Qantas will focus on “providing reliable services to Moree”

AIRCRAFT type, Sydney Airport slots, Moree Plains’ agricultural significance in the overall scheme of things and connectivity with other flights – these are just some of the factors Moree residents need to be concerned about says a group of locals fighting a proposed deregulation of the Moree-Sydney air service.

Agribusiness across the fertile black-soil plains is big business, and companies – whether they are local, national or global – need a reliable air service, says Moree businessman Josh McGregor.

“Moree and district can lay claim to a pretty significant chunk of the NSW Gross Domestic Product on the back of major agricultural enterprises, and these businesses are saying that the current arrangements work well,” Mr McGregor said.

In 2014 Qantas was granted the Sydney-Moree licence for a four-year period, which expires on March 22 next year.

QantasLink services have been timed in consultation with the local communities, to ensure that flights are best-suited to their needs.

A spokesperson said on Tuesday that “deregulation is a matter for the Government”.


Passengers awaiting departure at Moree Regional Airport on Monday morning (Image Suppled).

“Our focus continues to be on providing reliable services to Moree,” the spokesperson said.

Mr McGregor says that Moree does not need another debacle that saw the town without an air service for months on end when Brindabella Airlines collapsed.

Brindabella Airlines went into receivership in late 2013 after winning the tender the previous year to service the Moree-Sydney air route.

It was not until early 2014 that QantasLink regained the contract and regular passenger flights resumed across the Moree skies.

Mr McGregor says aircraft that can carry weight and are constructed to handle harsh weather conditions are needed for the Sydney-Moree route.

“As we saw with the Brindabella fiasco, there are planes and there are planes,” Mr McGregor said.

“These factors cannot be adequately serviced by smaller carriers,” he said.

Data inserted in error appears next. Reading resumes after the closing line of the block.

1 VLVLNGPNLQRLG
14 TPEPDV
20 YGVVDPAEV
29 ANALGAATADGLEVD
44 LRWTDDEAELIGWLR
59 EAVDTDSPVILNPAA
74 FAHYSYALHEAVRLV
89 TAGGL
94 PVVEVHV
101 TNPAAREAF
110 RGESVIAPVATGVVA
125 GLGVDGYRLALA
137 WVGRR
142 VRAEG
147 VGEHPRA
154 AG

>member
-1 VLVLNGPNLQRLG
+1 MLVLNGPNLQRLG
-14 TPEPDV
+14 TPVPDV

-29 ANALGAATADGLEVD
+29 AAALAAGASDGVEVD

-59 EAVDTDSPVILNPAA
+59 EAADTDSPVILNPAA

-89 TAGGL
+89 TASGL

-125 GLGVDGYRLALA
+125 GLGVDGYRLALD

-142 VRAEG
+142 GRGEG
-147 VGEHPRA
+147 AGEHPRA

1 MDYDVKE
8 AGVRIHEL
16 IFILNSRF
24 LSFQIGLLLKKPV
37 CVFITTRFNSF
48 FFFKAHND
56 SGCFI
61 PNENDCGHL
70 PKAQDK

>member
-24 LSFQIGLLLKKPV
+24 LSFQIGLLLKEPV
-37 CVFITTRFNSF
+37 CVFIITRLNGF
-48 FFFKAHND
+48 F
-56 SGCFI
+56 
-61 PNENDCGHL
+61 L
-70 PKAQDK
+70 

“Lighter aircraft struggle with weight and they struggle with flying in hot weather – if Brindabella was still going they would’ve had to cancel most afternoon flights in the January we’ve just had. “Smaller organisations have less resources and a maintenance problem can see a plane down for days, with no replacement aircraft available.

“Qantas uses the tough and heavy-lifting Dash series aircraft which have an outstanding record of reliability and are highly suited to the conditions.

“They get good utilisation out of these aircraft on other routes in conjunction with Moree – we need these aircraft,” Mr McGregor argues.

“Connectivity is critical. Qantas allows us to immediately connect to the rest of Australia and the world.

“For incoming passengers, many of whom are people investing in the region, it means far simpler connection to Moree,” he said.

Story: Bill Poulos

Image: Supplied

The story so far:

Josh McGregor: “Regulation gives a single, quality carrier the confidence to maintain and invest in the route – it’s madness to endanger that”

Adam Marshall: “I stand with the community and MPSC to maintain the regulated route and will make every effort to ensure this occurs”

Mayor Humphries says Moree could “end up with no airline at all” if deregulation comes into play

Don’t mess with Katrina Humphries: transport minister sent from the fat to the fire over deregulation debate

Katrina fires up!

Click this link to listen to ABC Radio’s interviews with Andrew Constance and Katrina Humphries

Adam Marshall: “I won’t support any move which threatens the continuation of regular air passenger services at Moree”